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We went out with family for the famous Teochew food at Ah Orh, mainly because DC’s grandma wanted to have braised goose. I have no objections whatsoever to one of my favourite types of fowl and happily joined in. The star dish of goose was excellent, where the slightly gamey taste of goose was very well set off by the flavourful spices. I liked how mellow the dish was. We made some halfhearted comments about taking some back for those at home, but ended up polishing off the whole dish instead. There were some other bits to the dish as well: tau kwa, braised pork belly and cucumber. I liked the soft, yet rather dense texture of the very fresh and creamy tau kwa and also the cucumber chunks that very nicely soaked up the goose gravy. It’s well worth coming here just for the goose I think.

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But won’t you miss out if you only eat the goose here? The hae cho (prawn rolls) here are pretty good. They’re made with yam, so a little different from the norm. I’m not sure how much prawn really goes into this but I think the stuffing is prawn, minced pork, yam and maybe chestnuts. All that is wrapped in tau kee (beancurd skin), deep fried and then eaten with a burnt caramel sauce. I quite liked this version although the yam made it rather heavy after a couple. I had to go easy on this to make room for the rest of the meal.

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They made a decent rendition of oyster omelette, with barely cooked oysters atop a nicely executed omelette. DC’s mum wasn’t too keen on the fact that the two had obviously been cooked separately. I guess she’s far more discerning than me on this! For me, oyster and egg make such a magical combination that as long as they’re decently cooked, I’m happy.

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The weakest link in the meal was the braised fish head with bitter gourd. The taste was all over the place and not harmonised at all. There was bitter and salty and chilli-hot, and that didn’t enhance the slightly over-fried fish pieces. It didn’t help that the fish was rather bony and we were spitting out bits of bone more than chewing and enjoying. This was a dish I wouldn’t re-order.

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Special mention must be made of their sambal kang kong. I liked how there was plenty of wok hei and a very flavourful sambal with bright flavours that really stood out. It was quite a spicy dish too, so beware!

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We weren’t really going to order this because we’d stuffed ourselves silly. But how to go to a Teochew restaurant and not order orh nee for dessert? I am a huge fan of yam paste and while this version looked rather disgusting (pardon the photo), I was surprised by how much I slurped it up and even fought DC for seconds! This yam paste found that sweet spot of silky yet with the occasional little chunk of yam to remind you that it’s made from real yam and not powder. It wasn’t overly oily or lemak either and while I was sceptical that there wasn’t pumpkin (and very little gingko nut, to DC’s dismay) but mainly red date, the paste did fine on its own. You have to save some space in your stomach for this dessert!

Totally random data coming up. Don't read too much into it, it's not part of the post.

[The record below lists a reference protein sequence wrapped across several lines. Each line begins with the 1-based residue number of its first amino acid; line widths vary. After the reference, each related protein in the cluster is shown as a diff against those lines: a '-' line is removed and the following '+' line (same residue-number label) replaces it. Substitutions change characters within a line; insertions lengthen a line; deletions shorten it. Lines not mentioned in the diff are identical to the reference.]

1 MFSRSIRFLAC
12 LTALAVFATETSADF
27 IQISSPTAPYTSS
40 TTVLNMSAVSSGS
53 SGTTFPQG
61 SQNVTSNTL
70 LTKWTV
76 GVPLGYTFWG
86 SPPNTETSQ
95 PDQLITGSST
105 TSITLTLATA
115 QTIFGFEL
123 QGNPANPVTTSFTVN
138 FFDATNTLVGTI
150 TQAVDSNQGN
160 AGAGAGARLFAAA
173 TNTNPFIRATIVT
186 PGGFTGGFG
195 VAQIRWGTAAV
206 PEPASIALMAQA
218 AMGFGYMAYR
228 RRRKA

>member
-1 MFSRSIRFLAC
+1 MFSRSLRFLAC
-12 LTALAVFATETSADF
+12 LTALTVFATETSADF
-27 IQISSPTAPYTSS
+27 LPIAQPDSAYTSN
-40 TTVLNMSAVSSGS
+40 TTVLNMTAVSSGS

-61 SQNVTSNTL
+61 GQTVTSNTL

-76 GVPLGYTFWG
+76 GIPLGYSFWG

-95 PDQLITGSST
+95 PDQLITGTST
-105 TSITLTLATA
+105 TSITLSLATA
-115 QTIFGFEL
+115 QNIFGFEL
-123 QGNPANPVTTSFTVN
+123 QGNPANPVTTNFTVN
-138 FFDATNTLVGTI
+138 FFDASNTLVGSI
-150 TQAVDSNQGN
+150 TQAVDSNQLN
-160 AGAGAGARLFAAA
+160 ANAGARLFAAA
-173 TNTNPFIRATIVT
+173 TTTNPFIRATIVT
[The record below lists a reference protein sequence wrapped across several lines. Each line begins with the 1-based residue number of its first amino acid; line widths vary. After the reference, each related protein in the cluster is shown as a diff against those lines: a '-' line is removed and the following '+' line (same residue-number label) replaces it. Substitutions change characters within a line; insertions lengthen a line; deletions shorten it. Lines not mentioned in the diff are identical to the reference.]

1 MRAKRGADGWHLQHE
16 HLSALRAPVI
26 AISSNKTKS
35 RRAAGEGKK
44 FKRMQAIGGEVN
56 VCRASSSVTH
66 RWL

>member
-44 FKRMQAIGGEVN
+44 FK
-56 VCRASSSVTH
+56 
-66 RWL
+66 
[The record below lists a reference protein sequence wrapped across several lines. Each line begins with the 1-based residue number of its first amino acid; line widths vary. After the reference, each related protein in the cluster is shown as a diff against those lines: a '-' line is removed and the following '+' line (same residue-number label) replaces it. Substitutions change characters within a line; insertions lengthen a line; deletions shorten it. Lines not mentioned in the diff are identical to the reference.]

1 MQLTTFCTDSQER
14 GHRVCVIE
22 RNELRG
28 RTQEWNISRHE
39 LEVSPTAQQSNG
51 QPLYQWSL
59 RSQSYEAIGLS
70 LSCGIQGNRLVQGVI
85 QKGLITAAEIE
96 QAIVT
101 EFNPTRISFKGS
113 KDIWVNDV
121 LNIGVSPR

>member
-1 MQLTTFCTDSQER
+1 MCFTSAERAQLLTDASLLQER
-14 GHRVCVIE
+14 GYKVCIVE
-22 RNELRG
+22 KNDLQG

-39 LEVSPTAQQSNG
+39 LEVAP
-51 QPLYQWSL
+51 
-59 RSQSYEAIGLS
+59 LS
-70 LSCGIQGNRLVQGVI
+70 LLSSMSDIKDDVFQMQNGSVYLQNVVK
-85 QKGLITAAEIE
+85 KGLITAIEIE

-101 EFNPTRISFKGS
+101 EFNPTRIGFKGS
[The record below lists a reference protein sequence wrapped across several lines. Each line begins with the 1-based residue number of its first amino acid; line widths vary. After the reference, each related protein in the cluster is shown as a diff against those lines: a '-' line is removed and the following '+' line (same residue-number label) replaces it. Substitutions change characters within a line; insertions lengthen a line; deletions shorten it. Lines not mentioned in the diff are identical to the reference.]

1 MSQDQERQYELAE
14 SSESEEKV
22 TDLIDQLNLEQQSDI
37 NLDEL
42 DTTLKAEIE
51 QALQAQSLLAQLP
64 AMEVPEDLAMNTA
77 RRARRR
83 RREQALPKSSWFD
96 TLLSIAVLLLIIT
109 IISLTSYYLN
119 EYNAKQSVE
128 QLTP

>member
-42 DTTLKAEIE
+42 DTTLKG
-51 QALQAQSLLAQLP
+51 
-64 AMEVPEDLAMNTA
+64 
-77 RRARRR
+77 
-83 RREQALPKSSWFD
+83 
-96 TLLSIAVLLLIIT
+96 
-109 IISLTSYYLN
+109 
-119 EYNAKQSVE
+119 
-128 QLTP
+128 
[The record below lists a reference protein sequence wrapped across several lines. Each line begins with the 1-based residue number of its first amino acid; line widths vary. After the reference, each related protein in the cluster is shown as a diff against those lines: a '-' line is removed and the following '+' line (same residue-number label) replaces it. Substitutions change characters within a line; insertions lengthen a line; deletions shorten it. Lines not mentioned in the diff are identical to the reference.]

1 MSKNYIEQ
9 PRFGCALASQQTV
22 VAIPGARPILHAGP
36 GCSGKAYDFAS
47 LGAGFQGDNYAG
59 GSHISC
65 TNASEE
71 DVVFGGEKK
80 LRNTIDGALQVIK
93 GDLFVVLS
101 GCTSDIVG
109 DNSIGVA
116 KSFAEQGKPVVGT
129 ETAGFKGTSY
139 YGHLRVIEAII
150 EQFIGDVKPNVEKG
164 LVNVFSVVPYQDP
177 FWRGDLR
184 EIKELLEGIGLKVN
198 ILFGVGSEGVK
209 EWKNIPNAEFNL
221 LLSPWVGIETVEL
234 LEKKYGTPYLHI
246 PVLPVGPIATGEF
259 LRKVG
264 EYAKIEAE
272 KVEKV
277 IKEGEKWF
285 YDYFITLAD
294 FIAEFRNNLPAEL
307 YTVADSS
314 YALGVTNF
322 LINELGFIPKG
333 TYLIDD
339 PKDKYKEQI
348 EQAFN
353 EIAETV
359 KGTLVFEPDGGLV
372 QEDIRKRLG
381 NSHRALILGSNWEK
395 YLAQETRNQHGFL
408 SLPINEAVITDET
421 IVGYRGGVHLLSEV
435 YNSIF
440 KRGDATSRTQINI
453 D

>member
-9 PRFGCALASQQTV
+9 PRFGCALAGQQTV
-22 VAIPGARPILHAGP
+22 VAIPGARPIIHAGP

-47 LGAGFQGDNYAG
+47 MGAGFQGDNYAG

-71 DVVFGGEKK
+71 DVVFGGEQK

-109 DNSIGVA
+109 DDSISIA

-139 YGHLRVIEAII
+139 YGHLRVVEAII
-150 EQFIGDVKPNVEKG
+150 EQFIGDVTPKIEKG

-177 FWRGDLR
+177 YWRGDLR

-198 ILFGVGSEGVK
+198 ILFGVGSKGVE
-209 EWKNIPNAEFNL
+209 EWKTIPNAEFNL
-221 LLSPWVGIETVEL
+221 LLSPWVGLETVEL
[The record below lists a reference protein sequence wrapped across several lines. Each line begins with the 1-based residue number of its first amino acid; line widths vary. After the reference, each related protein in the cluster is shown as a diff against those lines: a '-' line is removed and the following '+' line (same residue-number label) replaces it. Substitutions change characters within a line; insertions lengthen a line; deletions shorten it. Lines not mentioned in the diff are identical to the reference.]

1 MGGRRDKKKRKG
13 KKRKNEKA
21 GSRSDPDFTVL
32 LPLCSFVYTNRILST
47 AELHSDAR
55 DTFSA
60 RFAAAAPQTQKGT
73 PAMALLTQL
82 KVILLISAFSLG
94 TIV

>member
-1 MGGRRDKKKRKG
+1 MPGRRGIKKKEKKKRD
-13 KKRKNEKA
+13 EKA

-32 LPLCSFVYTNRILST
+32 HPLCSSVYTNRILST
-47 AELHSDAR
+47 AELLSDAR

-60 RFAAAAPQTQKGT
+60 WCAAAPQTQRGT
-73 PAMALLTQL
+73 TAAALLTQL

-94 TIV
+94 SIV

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Ah Orh Seafood Restaurant
Blk 115, Jalan Bukit Merah, #01-1627
Tel: 6275 7575

Memories of Thailand: Khao Tom Kha Moo

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The things I learned from Thai cooking school stayed with me and two years since, I still cook Thai occasionally. Thai food is great mainly because there are quite a few dishes that are pretty healthy and easy to whip up in a jiffy. In this recipe, I’ve taken great liberties by turning tom kah kai, a coconutty chicken soup, into rice porridge. It’s so easy to make.

I’d arrived home after work wanting something easy yet comforting and didn’t have much in the fridge. Cue freezer to the rescue. I pulled out my staples of chopped shallots, kaffir lime leaves, galangal pieces and lemongrass slices. There was also some unidentified meat that upon defrosting, turned out to be pork ribs. Tom kha moo it was then instead of kai. Vegetable-wise, there were mushroom and carrot languishing in the fridge, so it all came together quite nicely. All of it dumped in a rice cooker together with the addition of tom kha paste from a packet and I was good to go for the quick run while the whole thing bubbled together.

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Ingredients:

3 pork ribs
1 small carrot, sliced
2 shallots, chopped
1 slice galangal
1 kaffir lime leaf, torn up
1 stalk lemongrass, sliced
¼ cup rice
½ tbsp tom kha paste
2 tbsp thick coconut milk
5 mushrooms, sliced
fish sauce, to taste
1 lime

Method:

  1. Cover the pork ribs and carrot in water and simmer together with the galangal, shallots, kaffir lime leaf and lemongrass for 30 minutes. Remove the galangal, kaffir lime leaf and lemongrass.
  2. Add the rice, tom kha paste and mushrooms and simmer till the rice is cooked.
  3. Stir in the coconut milk and season to taste with fish sauce.
  4. Serve with a squeeze of lime to taste.

Serves 1.

June in Thailand: The Stir-Fry Fireball and Other Cooking Adventures

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The highlight of Chiang Mai was something I hadn’t planned: cooking classes. I was intrigued by the large number of courses on offer at the various guesthouses. Cooking classes seemed as popular as day treks to the hilltribe villages. Tom and I decided that we just had to go for one. We chose The Best Thai Cookery School, run by the inimitable Permpoon “call me Perm” Nabnian, not just because of the price but also because of the almost shameless self-promotion on the brochure.